The Architectural Design of the Future as Determined by Science Fiction

Science Fiction Futuristic Architecture Art

Through the lens of science fiction, we can explore worlds that are vastly different from our own. We can forewarn a terrible dystopia or idealize a stunning vision of tomorrow. For many years, humans have taken to imagining what the future might hold in regards to many different aspects of life, including in the realm of architectural design. Even in stories where the architecture isn’t the focus, it still usually has to be included in order to show something on the screen. Science fiction movies and TV shows usually aren’t tales of architectural feats, but they do allow us glimpses of what the architecture of the future might look like.

In films such as Blade Runner and Star Wars and shows like Black Mirror and Electric Dreams, we get the chance to explore far-away and futuristic worlds. We travel in fictional spacecraft, enter their buildings, and walk through the cities of tomorrow. What do these architectural visions put on the screen tell us about our current reality and what the architecture of the future might really be like?

How the Real World Seeps Onto the Screen

Often, these architectural ideas that we can find in fiction actually do come right out of the world we already live in. It’s not easy to envision a totally unique world that doesn’t take anything from what actually exists, and most filmmakers recognize that this is not really a necessary task for them to take on. The existing architects of our world have often already done a lot of the heavy lifting with inspiring designs brought to life today even though they might fit in even better on the science fiction screen.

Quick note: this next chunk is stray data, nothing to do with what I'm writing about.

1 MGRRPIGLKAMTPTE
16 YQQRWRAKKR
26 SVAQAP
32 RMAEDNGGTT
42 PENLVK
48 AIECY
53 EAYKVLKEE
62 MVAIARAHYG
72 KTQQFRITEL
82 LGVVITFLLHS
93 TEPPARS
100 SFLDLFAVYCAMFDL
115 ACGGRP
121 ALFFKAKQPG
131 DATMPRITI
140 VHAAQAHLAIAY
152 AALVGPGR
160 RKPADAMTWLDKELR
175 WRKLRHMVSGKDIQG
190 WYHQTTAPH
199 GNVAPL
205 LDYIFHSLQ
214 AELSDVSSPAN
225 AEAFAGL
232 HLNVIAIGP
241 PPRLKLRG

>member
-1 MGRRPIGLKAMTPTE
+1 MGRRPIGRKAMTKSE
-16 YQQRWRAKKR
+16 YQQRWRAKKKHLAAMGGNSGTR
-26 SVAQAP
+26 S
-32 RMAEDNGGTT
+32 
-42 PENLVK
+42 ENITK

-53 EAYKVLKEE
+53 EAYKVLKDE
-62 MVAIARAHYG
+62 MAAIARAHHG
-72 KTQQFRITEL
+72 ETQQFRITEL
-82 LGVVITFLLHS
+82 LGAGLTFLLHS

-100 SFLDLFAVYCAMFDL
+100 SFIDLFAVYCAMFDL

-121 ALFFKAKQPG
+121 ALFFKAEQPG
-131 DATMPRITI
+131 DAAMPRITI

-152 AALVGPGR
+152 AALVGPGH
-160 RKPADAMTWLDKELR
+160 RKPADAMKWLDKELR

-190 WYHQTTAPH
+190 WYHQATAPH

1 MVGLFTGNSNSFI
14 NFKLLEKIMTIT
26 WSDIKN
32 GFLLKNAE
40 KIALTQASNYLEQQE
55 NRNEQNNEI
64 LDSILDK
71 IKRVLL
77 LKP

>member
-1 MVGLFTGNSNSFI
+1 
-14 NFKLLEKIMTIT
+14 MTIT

One of the earliest examples of an architectural vision being displayed through the lens was, in fact, created this very way. The image of tomorrow’s city that is seen in 1927’s Metropolis was really one built heavily from the inspiration of then current-day New York. While this movie takes the towering skyscrapers to the next level, making it a fantastical vision for the contemporary audience, the concept itself was, in no way, an original design.

This has also been the case for almost every single other work of science fiction. As hard as they try to pull us into alternative worlds, and as often as they might be successful, these visions of tomorrow are almost always heavily based on the real world of today. Thanks to forward-thinking architects that build buildings which are ahead of their time, nobody’s suspension of disbelief is crumpled over the idea that worlds portrayed could really be the future. At the same time, the use of real settings is even able to add a bit more authenticity to the screen.

The Architectural Design That Can Be Seen in Science Fiction

What this means is that a lot of the architectural design that we see in depictions of the future on the silver screen just comes from the architectural work already being done today. While there may not be much that is novel about the architecture in these fictional worlds, there are still aspects that may say something about our architectural past or even where we’re heading. Taking a look at some of the trends of science fiction architecture, we can get a better idea of how they make for a very futuristic vision.

Strict Contemporary Looks